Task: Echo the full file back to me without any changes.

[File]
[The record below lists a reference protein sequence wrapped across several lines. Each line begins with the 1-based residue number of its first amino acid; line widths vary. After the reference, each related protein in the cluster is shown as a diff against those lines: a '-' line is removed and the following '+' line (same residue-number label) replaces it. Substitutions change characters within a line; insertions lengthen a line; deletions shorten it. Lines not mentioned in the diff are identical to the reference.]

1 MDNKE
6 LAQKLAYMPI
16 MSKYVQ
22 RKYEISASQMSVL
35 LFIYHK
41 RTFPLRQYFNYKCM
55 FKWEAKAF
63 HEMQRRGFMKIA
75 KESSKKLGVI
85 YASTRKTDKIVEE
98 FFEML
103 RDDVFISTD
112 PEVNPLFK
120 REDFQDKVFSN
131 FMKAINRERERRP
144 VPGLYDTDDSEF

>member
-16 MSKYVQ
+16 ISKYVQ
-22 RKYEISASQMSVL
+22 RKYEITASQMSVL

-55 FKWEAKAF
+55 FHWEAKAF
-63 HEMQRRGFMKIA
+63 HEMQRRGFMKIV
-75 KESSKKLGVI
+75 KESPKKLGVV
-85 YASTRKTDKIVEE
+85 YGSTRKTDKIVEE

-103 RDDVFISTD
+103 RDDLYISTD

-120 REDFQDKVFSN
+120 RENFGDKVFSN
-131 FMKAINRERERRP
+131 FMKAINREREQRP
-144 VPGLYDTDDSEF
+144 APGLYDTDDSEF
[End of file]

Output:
[The record below lists a reference protein sequence wrapped across several lines. Each line begins with the 1-based residue number of its first amino acid; line widths vary. After the reference, each related protein in the cluster is shown as a diff against those lines: a '-' line is removed and the following '+' line (same residue-number label) replaces it. Substitutions change characters within a line; insertions lengthen a line; deletions shorten it. Lines not mentioned in the diff are identical to the reference.]

1 MDNKE
6 LAQKLAYMPI
16 MSKYVQ
22 RKYEISASQMSVL
35 LFIYHK
41 RTFPLRQYFNYKCM
55 FKWEAKAF
63 HEMQRRGFMKIA
75 KESSKKLGVI
85 YASTRKTDKIVEE
98 FFEML
103 RDDVFISTD
112 PEVNPLFK
120 REDFQDKVFSN
131 FMKAINRERERRP
144 VPGLYDTDDSEF

>member
-16 MSKYVQ
+16 ISKYVQ
-22 RKYEISASQMSVL
+22 RKYEITASQMSVL

-55 FKWEAKAF
+55 FHWEAKAF
-63 HEMQRRGFMKIA
+63 HEMQRRGFMKIV
-75 KESSKKLGVI
+75 KESPKKLGVV
-85 YASTRKTDKIVEE
+85 YGSTRKTDKIVEE

-103 RDDVFISTD
+103 RDDLYISTD

-120 REDFQDKVFSN
+120 RENFGDKVFSN
-131 FMKAINRERERRP
+131 FMKAINREREQRP
-144 VPGLYDTDDSEF
+144 APGLYDTDDSEF